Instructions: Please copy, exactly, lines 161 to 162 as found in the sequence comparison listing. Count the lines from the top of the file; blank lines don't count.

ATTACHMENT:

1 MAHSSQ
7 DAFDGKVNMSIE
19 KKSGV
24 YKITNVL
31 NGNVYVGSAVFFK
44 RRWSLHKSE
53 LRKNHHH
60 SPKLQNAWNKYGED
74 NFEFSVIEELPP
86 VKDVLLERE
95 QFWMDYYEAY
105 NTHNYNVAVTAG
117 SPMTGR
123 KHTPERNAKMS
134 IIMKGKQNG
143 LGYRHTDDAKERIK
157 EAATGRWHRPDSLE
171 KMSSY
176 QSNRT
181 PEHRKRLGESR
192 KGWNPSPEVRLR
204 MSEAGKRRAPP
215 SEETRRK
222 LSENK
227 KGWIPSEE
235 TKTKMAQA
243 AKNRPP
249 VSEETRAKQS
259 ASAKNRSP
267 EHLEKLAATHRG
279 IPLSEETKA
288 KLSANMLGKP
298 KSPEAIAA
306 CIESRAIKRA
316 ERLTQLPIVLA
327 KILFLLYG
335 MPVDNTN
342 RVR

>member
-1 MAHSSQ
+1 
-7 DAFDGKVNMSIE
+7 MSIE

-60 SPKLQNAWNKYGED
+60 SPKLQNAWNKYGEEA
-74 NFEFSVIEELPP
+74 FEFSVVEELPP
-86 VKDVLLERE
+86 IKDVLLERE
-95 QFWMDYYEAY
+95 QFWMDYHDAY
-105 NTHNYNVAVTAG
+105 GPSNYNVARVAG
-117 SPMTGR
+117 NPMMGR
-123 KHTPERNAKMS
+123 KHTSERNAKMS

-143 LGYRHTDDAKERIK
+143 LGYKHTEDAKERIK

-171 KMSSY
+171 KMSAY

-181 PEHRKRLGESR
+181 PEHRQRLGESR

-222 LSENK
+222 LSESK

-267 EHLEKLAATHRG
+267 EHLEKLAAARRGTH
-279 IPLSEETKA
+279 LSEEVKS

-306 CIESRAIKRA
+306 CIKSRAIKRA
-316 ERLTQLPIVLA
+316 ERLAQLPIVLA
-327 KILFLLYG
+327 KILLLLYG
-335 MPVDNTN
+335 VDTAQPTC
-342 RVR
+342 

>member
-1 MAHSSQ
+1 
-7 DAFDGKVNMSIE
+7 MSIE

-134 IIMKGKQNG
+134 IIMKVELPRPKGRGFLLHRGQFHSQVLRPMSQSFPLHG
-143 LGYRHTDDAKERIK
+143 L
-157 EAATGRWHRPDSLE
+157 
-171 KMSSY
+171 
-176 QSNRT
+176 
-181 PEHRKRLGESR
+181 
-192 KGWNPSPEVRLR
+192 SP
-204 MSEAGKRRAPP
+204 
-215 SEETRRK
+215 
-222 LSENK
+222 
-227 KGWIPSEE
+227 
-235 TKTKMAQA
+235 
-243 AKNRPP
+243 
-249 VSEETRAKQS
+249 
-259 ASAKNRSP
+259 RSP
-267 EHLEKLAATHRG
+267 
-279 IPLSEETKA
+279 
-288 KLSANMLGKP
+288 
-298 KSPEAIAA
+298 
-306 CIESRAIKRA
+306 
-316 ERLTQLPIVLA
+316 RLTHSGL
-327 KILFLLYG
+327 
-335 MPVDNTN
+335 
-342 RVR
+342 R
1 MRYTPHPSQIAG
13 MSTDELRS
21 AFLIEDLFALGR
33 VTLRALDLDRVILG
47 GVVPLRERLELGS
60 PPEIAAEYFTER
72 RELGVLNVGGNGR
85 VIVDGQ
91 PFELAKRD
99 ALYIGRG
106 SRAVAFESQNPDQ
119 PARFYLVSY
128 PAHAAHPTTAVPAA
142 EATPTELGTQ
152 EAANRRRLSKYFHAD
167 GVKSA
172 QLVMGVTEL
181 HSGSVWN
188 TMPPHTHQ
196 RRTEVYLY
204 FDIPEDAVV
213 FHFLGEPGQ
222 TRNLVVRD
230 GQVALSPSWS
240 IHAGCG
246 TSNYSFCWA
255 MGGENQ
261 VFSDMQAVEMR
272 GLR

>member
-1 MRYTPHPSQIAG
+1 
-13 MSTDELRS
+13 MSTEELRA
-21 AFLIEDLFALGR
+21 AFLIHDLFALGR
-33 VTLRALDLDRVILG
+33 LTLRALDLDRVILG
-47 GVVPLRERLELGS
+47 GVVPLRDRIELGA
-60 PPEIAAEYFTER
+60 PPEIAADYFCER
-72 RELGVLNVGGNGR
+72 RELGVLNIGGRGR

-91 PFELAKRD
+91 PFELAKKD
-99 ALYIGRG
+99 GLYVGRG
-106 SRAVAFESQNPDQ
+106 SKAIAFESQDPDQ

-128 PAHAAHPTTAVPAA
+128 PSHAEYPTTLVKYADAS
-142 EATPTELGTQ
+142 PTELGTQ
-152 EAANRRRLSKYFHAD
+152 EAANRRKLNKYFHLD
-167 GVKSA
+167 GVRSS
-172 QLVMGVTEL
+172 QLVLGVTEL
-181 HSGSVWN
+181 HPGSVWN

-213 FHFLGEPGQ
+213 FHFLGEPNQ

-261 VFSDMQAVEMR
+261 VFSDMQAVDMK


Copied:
272 GLR

>member